The authors hypothesize that LPA is a heretofore unrecognized unprocessed pseudogene. LPA arose in a primate ancestor from duplication of PLG, the gene which encodes plasminogen. The 5’ untranslated regions of LPA and PLG are nearly identical, and contain two Alu elements . After this duplication event, the gene subsequently underwent deletions of kringles I-III as well as deletions in the sequences encoding the protease domain and preactivation peptide. Also, kringle IV was duplicated a highly variable number of times. Because of these mutations, apo(a) has no fibrinolytic activity .
Gene sequences with function tend to be evolutionarily conserved while nonfunctional sequences diverge because of the accumulation of duplications, deletions and other mutations . The accumulation of mutations and large variation in the number of kringle IV sequences strongly suggests that LPA is a nonfunctional gene. It would be surprising if a gene with so many common alleles expressed a protein with a necessary function. Not surprisingly, humans with loss of function mutations at the LPA locus are healthy .
The apo(a)-plasminogen gene cluster
LPA is surrounded by unprocessed pseudogenes (Figure 2).
One, named LPAL2, is homologous to LPA, but all transcripts are truncated and eliminated by nonsense-mediated decay, a surveillance pathway which eliminates mRNAs that have premature stop codons. The second pseudogene is designated AL109933.2. This gene contains a plasminogen tail-like sequence with a frameshift mutation resulting in a stop codon. A second mutation which destroys a consensus splicing site is found in a large intron separating the exon coding for the leader from the one encoding the tail-like sequences .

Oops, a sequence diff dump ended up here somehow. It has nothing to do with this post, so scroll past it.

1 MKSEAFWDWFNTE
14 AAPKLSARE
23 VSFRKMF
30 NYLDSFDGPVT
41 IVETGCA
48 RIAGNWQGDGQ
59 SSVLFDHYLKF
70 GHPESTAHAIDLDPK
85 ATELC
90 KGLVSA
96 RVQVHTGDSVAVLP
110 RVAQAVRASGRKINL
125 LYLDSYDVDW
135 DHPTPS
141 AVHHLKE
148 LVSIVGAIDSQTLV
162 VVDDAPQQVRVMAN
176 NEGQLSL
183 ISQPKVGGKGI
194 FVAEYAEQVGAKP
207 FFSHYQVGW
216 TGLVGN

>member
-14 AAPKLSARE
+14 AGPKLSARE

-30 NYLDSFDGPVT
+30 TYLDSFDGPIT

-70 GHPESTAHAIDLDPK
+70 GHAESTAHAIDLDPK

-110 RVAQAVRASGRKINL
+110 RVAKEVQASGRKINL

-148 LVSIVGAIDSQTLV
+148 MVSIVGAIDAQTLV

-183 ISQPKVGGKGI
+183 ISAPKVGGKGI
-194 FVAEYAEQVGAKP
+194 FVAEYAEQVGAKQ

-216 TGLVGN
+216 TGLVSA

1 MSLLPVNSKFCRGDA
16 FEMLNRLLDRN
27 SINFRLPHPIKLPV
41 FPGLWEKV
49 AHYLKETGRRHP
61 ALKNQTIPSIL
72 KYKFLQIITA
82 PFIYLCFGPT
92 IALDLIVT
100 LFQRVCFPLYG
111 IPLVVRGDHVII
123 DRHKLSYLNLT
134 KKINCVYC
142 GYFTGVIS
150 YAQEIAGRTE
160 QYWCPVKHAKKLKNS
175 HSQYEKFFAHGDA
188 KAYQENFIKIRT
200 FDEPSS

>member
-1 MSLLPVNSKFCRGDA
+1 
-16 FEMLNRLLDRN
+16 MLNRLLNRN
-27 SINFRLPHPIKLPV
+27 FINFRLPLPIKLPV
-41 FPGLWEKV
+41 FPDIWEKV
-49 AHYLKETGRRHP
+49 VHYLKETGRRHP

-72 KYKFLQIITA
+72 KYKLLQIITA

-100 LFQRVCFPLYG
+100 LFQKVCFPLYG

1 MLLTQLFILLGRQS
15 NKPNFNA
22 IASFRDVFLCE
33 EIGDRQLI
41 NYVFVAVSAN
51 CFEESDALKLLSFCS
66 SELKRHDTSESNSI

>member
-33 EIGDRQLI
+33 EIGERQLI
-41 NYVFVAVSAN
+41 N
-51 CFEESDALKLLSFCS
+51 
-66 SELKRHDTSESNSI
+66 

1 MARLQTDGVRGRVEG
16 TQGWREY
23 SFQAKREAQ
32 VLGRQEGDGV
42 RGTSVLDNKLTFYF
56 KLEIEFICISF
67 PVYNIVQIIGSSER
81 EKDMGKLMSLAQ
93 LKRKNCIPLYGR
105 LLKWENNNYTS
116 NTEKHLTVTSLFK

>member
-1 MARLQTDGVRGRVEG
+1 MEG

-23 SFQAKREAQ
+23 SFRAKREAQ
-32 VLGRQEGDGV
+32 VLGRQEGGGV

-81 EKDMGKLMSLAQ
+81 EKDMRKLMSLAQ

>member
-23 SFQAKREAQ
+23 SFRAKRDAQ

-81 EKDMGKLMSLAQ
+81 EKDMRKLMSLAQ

Finally, a long intergenic noncoding RNA (lincRNA) is present between AL109933.2 and PLG. Thus, PLG has undergone at least three separate duplications, creating three unprocessed pseudogenes. PLG, LPA, LPAL2, AL109933.2, and the gene encoding the lincRNA comprise the apo(a)-plasminogen gene cluster.
Lp(a) is a modified LDL
Lp(a) does not have a triacylglycerol-rich precursor, unlike LDL . Instead, Lp(a) derives from the disulfide linkage of apo(a) to apolipoprotein B-100 (apoB-100) of pre-existing LDL. ApoB-100 undergoes conformational changes which uncover new epitopes in the transition from very low density lipoprotein (VLDL) to LDL . Because apoB-100 forms a belt around the lipid core of a particle, the decrease in circumference accompanying the transition from VLDL to LDL may expose these new epitopes. Alternatively, loss of the other apolipoproteins in VLDL could cause the conformational changes. These conformational changes could explain why apo(a) binds to LDL and not VLDL. Koschinsky, et al. demonstrated that the disulfide linkage between apoB-100 and apo(a) occurs extracellularly in a two-step process. First, a strong noncovalent bond is formed between the two molecules, which is followed by the covalent disulfide linkage .
Because Lp(a) is modified LDL, changes in the concentration of Lp(a) parallel changes in the concentration of LDL. Sandholzer, et al. found that concentrations of both LDL and Lp(a) were very low in subjects with lipoprotein lipase deficiency and Type III hyperlipidemia . Reductions of Lp(a) strongly correlated with reductions of LDL and apolipoprotein B in trials of proprotein convertase subtilisin/kexin type 9 (PCSK9) inhibitors . Statin therapy reduced levels of both LDL and Lp(a) in patients with heterozygous familial hypercholesterolemia . Drugs which increase the number of LDL receptors (LDLR) such as statins and PCSK9 inhibitors are more effective in reducing LDL levels than Lp(a) levels because Lp(a) competes poorly with LDL for binding to LDLR . Additionally, Lp(a) levels are elevated in subjects with familial hypercholesterolemia .
Implications for atherothrombosis theory and therapy